In a New York Times opinion piece, Michael F. Cannon and Christopher Preble of the Cato Institute argue that there’s another, bigger Veteran’s scandal.
“Here’s how. Veterans’ health and disability benefits are some of the largest costs involved in any military conflict, but they are delayed costs, typically reaching their peak 40 or 50 years after the conflict ends. Congress funds these commitments — through the Department of Veterans Affairs — only once they come due.”
“As a result, when Congress debates whether to authorize and fund military action, it can act as if those costs don’t exist. But concealing those costs makes military conflicts appear less burdensome and therefore increases their likelihood. It’s as if Congress deliberately structured veterans’ benefits to make it easier to start wars.”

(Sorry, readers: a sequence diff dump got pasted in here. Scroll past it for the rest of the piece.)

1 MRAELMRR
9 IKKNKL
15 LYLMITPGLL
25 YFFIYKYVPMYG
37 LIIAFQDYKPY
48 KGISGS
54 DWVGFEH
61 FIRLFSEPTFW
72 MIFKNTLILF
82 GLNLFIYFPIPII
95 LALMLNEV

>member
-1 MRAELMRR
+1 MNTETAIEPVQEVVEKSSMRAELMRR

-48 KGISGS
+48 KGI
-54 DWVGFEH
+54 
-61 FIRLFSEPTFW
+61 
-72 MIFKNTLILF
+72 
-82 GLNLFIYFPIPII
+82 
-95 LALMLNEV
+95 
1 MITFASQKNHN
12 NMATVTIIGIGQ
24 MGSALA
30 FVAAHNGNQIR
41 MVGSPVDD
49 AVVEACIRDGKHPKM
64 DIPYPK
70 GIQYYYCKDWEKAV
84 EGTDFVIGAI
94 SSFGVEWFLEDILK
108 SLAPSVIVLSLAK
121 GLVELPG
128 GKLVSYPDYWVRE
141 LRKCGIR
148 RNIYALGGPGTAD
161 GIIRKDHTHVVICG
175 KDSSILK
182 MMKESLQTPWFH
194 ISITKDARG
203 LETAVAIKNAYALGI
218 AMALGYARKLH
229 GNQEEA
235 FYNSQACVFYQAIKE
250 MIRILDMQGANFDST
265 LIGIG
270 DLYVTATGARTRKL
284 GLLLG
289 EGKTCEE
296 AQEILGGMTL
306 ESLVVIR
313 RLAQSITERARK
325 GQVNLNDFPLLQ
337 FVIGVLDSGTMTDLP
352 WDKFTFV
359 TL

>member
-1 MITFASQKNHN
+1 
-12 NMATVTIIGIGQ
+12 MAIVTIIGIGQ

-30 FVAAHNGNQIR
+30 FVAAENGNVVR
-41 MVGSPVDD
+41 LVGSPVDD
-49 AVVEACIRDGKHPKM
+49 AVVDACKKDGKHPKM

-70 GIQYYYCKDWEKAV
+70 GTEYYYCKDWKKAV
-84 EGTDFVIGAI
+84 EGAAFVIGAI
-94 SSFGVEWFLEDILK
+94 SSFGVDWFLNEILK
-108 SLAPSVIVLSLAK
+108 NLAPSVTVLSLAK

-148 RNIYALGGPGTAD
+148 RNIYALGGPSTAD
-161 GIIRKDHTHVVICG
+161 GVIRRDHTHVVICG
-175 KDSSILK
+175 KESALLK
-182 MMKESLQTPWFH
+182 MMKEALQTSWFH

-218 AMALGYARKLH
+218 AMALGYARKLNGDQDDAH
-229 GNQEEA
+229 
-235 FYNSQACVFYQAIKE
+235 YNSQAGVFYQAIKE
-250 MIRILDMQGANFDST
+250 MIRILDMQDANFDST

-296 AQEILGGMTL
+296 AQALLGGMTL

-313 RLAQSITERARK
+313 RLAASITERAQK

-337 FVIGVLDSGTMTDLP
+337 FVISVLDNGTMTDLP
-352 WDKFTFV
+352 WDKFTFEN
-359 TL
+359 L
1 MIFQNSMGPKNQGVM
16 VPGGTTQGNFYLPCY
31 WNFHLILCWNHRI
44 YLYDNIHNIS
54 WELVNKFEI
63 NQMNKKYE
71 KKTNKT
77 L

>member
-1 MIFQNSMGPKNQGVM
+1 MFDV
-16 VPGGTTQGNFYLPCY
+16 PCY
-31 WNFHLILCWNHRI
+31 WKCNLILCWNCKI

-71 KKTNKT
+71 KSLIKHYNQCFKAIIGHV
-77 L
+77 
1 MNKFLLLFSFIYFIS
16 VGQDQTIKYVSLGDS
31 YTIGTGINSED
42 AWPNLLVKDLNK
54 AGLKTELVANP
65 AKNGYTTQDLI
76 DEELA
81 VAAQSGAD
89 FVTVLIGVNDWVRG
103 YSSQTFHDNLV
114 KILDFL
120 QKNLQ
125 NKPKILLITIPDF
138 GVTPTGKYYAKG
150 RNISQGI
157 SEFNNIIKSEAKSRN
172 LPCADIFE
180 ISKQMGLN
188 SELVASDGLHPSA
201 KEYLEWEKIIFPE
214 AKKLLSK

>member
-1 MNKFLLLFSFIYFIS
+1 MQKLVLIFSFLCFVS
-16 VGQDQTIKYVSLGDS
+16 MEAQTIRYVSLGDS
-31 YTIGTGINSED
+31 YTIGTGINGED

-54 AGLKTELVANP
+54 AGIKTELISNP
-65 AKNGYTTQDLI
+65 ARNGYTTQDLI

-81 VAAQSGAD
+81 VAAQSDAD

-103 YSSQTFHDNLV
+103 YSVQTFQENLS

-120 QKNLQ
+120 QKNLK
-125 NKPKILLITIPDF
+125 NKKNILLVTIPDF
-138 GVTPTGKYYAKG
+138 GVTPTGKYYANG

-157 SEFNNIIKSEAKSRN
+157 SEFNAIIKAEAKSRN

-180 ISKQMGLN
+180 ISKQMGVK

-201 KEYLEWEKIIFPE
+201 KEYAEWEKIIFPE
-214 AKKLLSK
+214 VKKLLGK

“The Department of Veterans Affairs is supposed to help wounded veterans, but its current design makes soldiers more likely to get killed or injured in the first place. The scandal isn’t at the Department of Veterans Affairs. The scandal is the Department of Veterans Affairs.”